A Florida megachurch, whose teaching pastor is John C. Maxwell, is struggling to strike a deal to open a new satellite church in a shopping mall due to a city economic plan.
Christ Fellowship, a Palm Beach Garden-based ministry, is attempting to purchase a closed Dillard’s store that is part of Boynton Beach Mall in nearby Boynton Beach City. But Bill Orlove, Vice Mayor for the City of Boynton Beach, told The Christian Post that Christ Fellowship’s effort to purchase the former store ran afoul of a moratorium implemented by the City Commission.
“We as a city decided early on in the summer” to develop “an economic plan,” said Orlove, who added that the city passed a 180-day moratorium on building development and land use until the plan could be finalized.
According to Orlove, the moratorium that put a halt to development was implemented in December “as the church and Dillard’s were discussing their agreement.”
Orlove explained that all parties reached a compromise in which city staff would look into the economic impact of a church being added to the mall.
“By February, early February is when we will make a decision,” said Orlove.
As part of the research, Orlove said he intends to visit the facilities of Christ Fellowship as well as talk with businesses at the mall to see what they think about a church setting up alongside them.
The church has told the city that in return for being allowed to use the store space at the mall, “they would pay what we would lose in property taxes,” which would be “the equivalent of a for-profit.”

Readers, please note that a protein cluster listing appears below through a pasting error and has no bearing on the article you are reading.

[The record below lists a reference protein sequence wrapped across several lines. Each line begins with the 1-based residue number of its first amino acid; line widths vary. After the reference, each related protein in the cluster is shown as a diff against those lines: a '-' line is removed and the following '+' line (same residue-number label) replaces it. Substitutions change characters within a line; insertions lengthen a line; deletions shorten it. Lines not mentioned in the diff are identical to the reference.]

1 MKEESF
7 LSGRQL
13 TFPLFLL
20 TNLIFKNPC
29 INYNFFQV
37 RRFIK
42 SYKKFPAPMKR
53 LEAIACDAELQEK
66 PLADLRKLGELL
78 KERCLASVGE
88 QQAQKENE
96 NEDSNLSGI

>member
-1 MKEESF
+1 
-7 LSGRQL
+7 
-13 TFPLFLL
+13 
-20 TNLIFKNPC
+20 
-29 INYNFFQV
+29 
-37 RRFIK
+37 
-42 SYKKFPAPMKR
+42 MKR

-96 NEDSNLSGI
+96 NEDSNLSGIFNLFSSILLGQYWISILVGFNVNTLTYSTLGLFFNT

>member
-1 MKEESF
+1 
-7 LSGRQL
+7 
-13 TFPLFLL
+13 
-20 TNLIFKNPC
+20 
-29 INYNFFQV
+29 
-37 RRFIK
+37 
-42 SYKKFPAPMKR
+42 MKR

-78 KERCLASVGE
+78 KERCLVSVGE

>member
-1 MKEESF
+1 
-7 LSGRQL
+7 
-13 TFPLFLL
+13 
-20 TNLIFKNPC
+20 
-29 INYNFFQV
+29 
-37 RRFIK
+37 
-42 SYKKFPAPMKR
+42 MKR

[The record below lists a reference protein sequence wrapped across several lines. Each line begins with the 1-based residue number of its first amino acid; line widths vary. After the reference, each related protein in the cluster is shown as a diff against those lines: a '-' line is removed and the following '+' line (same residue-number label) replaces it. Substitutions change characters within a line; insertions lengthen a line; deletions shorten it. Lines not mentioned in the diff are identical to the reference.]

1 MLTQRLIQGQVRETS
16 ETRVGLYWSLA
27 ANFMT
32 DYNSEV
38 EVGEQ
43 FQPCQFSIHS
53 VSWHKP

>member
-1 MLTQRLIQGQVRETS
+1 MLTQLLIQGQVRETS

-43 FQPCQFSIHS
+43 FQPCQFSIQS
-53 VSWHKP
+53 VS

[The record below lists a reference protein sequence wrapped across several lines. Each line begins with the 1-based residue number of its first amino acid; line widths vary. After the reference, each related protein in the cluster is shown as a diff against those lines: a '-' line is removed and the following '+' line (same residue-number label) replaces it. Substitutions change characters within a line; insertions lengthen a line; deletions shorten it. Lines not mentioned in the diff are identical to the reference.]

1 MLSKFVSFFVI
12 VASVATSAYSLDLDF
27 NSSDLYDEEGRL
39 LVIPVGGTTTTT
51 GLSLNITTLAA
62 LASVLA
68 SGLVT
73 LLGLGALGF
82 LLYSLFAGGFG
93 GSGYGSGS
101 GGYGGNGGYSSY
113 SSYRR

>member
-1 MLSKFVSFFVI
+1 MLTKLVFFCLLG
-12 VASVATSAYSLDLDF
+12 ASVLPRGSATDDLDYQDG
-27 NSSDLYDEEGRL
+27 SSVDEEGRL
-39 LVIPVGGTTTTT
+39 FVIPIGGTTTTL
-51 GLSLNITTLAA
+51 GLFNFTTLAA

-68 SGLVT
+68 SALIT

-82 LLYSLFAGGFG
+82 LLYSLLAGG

“This is a very interesting way at looking at putting a church in a mall,” said Orlove.
According to its website, Christ Fellowship was founded in 1984 and sees it mission as “to impact the world with the love and message of Jesus Christ...everyone, everyday, everywhere.”
Before considering a closed down store as a sanctuary, Christ Fellowship’s first nondomestic worship space was a horse barn. As they grew, they acquired other buildings including a Target store, converting it into a worship space.
Barbara Alterman, executive director for Planning, Zoning and Building in Palm Beach County, said that smaller congregations in the area have been seeking space created by closed stores.
“Similar to many other parts of the country, we do see a lot of businesses going out of business and a lot of vacant stores,” said Alterman. “We have seen a few new or relocated churches moving into vacant bays in shopping centers or attempting to convert some single family residential structures into churches.”